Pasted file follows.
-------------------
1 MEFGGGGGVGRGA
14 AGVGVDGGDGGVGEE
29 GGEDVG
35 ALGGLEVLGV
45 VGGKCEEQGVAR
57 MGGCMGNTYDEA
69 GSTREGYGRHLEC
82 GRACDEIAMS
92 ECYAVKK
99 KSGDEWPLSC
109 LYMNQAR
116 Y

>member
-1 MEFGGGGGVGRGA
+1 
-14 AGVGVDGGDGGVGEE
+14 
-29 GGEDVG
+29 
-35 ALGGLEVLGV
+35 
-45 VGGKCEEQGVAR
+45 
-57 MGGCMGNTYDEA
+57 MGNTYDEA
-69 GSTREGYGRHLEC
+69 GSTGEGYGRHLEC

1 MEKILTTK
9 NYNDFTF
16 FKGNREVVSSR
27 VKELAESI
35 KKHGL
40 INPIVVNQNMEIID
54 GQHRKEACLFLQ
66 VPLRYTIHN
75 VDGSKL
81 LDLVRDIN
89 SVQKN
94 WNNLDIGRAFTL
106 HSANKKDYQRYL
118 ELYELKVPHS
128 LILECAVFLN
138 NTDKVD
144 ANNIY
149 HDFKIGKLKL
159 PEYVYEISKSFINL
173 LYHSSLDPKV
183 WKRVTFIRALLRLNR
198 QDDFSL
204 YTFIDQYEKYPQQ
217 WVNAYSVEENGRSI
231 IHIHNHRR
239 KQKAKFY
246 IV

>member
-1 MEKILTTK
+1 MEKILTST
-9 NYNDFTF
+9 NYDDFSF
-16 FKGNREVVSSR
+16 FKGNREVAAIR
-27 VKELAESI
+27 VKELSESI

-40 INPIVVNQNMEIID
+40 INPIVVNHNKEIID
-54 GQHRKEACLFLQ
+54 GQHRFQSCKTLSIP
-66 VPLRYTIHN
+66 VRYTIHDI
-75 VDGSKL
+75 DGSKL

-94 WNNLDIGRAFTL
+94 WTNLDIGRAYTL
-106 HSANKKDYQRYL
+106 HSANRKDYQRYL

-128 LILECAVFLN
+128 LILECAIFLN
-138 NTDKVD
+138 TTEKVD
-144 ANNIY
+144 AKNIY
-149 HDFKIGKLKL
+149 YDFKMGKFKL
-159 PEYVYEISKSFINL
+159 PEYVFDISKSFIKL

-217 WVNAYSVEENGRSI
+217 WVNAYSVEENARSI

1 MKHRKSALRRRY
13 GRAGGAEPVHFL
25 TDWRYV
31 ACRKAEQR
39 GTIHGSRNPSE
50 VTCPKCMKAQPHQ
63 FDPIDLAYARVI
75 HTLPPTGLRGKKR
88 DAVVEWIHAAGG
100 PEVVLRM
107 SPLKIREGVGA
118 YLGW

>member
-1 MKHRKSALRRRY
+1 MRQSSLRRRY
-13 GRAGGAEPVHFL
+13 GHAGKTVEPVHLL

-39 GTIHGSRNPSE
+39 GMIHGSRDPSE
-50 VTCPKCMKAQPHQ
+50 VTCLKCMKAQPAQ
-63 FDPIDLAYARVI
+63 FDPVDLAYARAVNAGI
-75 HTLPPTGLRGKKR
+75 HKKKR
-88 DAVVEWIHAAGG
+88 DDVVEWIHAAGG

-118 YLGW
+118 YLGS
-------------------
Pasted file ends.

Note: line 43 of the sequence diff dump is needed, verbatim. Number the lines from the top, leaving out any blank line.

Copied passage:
138 NTDKVD